So if you’re looking to spend an ideal day in a town that combines the old with new, the contemporary with the current, be sure to check out Ontario’s living history, NOTL.

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Haunted happenings in Hamilton

SOZANNY CHEA

One of my favourite things about the Fall season (besides cozy knit sweaters, vividly coloured leaves and pumpkin spice lattes) is Halloween. Fortunately, for those attending the Brock Hamilton Campus, there are many events for eerie endeavours.

Haunted Hamilton is a company that hosts a ghostly number of events such as ghost walks (downtown Hamilton, Hermitage Ruins in Ancaster, Niagara-on-the-Lake), tours, haunted cruises, campfires, bus trips, and my favourite, the annual Halloween Costume Ball.

Haunted Hamilton’s 13th Annual Halloween Costume Ball takes place on the night of Halloween this year, Friday, October 31 from 8:00 p.m. to 2:00 a.m. in the grand ballroom of the Scottish Rite of Freemasonry, a spooky, old castle once home to Hamilton’s 27th mayor in 1896. Located downtown, it’s the perfect venue.

The night will also feature a buffet, performances, and prizes for the best costumes. Being a costume ball, it is encouraged that guests arrive dressed up. The costumes seen here are absolutely over-the-top and fully extravagant.

If you love Halloween and want to experience an unforgettable, ghoulish night of scares and fun, be sure to purchase your ticket and start picking out a costume.

Tickets are only $40 and sell out every year. For more details, visit haunted-hamilton.com

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Keep calm and meditate

CATE TALAUE 

When I think about outdoor meditation, my mind drifts to popular scenic locations that are out of town, often forgetting that there are plenty of areas in the Niagara Region that provide relaxation. Not far from Brock is the Mel Swart Lake Gibson Conservation Park that features a boardwalk overlooking a lake at the top of the Niagara Escarpment. There is also a large green area where many community members have been seen playing with their dogs. This park is a perfect go-to spot for students living in Thorold, as it is located very close to many off-campus residences in that area.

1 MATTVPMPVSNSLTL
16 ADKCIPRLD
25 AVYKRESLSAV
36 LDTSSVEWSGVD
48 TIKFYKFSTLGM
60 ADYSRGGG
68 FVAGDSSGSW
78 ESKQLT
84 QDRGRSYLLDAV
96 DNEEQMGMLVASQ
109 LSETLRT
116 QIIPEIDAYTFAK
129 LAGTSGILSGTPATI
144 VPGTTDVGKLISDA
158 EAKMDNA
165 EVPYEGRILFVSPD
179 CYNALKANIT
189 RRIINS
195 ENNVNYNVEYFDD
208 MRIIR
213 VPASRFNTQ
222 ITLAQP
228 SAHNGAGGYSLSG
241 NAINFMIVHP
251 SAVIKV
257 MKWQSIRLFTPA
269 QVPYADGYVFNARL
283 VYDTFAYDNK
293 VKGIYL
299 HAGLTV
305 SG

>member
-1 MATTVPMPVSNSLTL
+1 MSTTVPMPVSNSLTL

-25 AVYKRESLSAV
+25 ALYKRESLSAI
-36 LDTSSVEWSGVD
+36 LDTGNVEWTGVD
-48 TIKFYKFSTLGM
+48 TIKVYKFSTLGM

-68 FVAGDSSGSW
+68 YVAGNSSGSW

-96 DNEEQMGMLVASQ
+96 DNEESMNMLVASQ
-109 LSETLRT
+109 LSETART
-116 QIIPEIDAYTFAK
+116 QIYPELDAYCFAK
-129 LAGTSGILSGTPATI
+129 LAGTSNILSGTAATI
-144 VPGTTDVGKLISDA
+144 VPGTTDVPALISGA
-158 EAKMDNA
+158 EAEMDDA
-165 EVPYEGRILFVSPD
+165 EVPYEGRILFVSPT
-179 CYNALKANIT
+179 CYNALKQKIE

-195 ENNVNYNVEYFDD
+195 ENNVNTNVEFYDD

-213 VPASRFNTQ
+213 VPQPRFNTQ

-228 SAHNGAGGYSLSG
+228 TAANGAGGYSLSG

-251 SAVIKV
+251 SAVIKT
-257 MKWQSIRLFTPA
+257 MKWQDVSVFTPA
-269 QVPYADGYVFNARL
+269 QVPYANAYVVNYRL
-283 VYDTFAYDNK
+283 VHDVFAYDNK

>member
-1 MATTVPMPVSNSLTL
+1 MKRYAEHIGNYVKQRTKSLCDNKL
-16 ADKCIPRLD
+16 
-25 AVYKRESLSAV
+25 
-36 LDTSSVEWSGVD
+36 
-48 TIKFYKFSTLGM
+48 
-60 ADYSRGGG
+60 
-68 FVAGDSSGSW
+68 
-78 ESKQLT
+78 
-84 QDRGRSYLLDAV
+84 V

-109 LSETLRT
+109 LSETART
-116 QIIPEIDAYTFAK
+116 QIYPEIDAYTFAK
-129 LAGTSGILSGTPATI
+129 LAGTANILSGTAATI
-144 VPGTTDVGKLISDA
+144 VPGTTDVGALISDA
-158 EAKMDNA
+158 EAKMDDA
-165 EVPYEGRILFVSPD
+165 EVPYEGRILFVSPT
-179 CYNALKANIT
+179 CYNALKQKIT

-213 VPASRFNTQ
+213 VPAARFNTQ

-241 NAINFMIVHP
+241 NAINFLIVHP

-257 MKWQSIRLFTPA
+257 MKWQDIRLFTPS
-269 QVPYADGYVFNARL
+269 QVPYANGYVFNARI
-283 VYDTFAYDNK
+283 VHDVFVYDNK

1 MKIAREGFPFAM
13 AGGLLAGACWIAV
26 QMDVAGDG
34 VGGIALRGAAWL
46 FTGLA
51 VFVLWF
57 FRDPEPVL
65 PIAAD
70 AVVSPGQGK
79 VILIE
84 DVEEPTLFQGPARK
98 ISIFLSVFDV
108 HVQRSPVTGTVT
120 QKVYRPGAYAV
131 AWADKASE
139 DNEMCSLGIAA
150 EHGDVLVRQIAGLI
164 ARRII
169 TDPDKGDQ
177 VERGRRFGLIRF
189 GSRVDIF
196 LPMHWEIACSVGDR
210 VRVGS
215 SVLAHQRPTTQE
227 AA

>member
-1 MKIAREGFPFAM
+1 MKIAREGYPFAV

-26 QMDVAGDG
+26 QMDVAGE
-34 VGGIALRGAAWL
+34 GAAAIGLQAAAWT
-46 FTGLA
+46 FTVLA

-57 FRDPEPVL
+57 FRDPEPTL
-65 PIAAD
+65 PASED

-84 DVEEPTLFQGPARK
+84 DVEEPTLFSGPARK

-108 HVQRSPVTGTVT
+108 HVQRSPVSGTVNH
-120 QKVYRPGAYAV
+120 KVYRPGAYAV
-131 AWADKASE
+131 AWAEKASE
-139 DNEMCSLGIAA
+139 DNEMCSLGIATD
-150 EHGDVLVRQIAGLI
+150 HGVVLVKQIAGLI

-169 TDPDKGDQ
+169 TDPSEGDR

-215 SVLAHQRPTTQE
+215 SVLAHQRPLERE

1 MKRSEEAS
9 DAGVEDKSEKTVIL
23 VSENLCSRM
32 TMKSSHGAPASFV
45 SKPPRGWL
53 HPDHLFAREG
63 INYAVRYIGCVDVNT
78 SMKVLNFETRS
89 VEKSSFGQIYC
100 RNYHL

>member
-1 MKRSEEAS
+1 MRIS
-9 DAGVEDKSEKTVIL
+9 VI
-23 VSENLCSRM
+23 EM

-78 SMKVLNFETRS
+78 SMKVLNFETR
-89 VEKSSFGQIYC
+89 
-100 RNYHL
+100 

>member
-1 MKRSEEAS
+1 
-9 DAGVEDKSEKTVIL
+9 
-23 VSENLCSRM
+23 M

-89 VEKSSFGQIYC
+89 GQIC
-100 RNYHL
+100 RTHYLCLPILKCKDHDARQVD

Once on the boardwalk, I watch the water with complete serenity, focusing on the pace of my breathing, sitting amidst the brisk fall air, and enveloping myself with the oneness of the natural environment. Not many people walk through the boardwalk, providing me with ample time to be alone in silence, as well as enjoy the surrounding scene. I have always loved being in and around a body of water, and though the community is restricted from boating and swimming in this lake, the state of relaxation I find myself in by the end of my visit to Mel Swart Lake makes up for not being able to be in the water. Meditation is proven to be beneficial for students, especially for those who often experience bouts of extreme stress and anxiety, and being outdoors while partaking in this activity heightens the ability to be at peace because you start to be one with nature.

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Cycling through the season 

BRITTANY BROOKS